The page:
More than 1 million families in the UK rely on wood burners to warm their homes during the winter months. In an attempt to reduce pollution and create cleaner air, the UK government has announced that by 2023 polluting fuels burnt on open fires and household stoves will be phased out.
Speaking to the Huffington Post, George Eustice, Secretary of State for Environment, explained that the fumes created by burning fuel such as coal and wet wood are “the biggest source of the most harmful pollutant that is affecting people in the UK.”
Michael Gove added that “strong, urgent” action is needed.
Moving forwardThe government is promoting the move to dry wood and manufactured solid fuels as they produce significantly less smoke and in-turn, reduce harm for both the environment and our health.
Plans to phase out the polluting fuels were first announced 18 months ago, however, this week plans have been put into action.
The stoves themselves will not be banned, but certain types of fuel such as wet firewood and coal will be phased out in a bid to encourage customers to adopt less-polluting fuels. In addition, cleaner stoves will be made more readily available on the market.
The scheme will be rolled out between 2021-2023 to give people time to adjust to the changes and make the scheme as successful as possible.
Why is wet firewood bad for the environment?
The smoke that wet logs produce releases more than two times the amount of smoke emissions than that from seasoned or dry wood.
The smoke released does not only pollute the air but also creates knock-on serious health effects. “Wood and coal burning account for 40% of harmful levels of background PM2.5 in the UK,” says John Maingay, spokesman for the British Heart Foundation. This is more particles per hour than a diesel truck, according to a report by the Department for Environmental, Food and Rural Affairs.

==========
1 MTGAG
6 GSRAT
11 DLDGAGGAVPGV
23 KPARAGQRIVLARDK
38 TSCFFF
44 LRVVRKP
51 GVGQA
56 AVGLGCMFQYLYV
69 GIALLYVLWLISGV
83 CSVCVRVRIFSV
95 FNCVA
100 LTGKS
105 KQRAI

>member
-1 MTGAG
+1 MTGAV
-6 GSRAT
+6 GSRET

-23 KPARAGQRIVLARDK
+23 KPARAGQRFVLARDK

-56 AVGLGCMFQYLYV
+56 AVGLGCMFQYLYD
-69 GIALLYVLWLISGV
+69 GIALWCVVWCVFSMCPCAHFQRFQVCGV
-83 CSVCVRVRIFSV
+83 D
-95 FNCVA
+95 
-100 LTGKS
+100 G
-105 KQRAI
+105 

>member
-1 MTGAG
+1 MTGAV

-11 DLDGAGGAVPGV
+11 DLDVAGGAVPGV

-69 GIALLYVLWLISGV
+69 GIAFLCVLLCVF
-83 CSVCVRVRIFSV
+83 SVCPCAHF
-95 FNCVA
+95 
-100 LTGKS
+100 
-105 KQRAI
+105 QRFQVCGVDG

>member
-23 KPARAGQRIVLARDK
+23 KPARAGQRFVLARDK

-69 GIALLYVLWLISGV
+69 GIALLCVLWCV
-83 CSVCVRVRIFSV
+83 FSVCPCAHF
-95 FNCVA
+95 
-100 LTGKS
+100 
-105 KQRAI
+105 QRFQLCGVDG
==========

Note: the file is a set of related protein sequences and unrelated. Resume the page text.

Not only does burning the harmful fuel result in serious harm for both our health and the environment, but the build-up of ash and chemicals in the chimneys can result in fire. In the UK each year there are 7,000 chimney fires.
The Clean Air Strategy 2019 report states that “The government’s objective is to raise awareness of the potential impacts of air pollution at home and ensure that consumers are armed with reliable information enabling them to make informed choices to protect themselves, their families and their neighbours.”
Moving forward the government is promoting the move to dry wood and manufactured solid fuels as they produce significantly less smoke and in-turn, reduce harm for both the environment and our health.
Only stoves that meet the new standards will be sold in stores. A new certification has been introduced by the government in order to ensure that stoves are meeting the green standards. The stove industry has been cooperating with the government to implement the changes and stoves that have been approved will be labelled with an ‘ecodesign’ sticker.
Defra has listed the current approved stoves on their website.
In a recent interview with the Telegraph, Dennis Milligan, from Stove Industry Alliance, explains that older stoves are more harmful to the environment. Those manufactured 10 or more years ago release 80% more emissions than stoves being manufactured today. If you do not want to buy a new stove, using a filter can also make a huge difference. Recent research reveals that Electrostatic filters can cut emissions of fine particles by up to 92%.
It is also important to check the stove’s efficiency rating before making a purchase. These eco-designed stoves are 80% efficient as opposed to 60% in 2008, meaning consumers are getting more heat for their money.
Steps to take:
● Make the switch from coal or wet wood to dry wood or manufactured solid fuels
● Make sure to buy an approved eco-friendly stove when buying new
● Make your current stove eco-friendly by using a filter
● Ensure that your chimney is regularly swept to reduce the risk of fire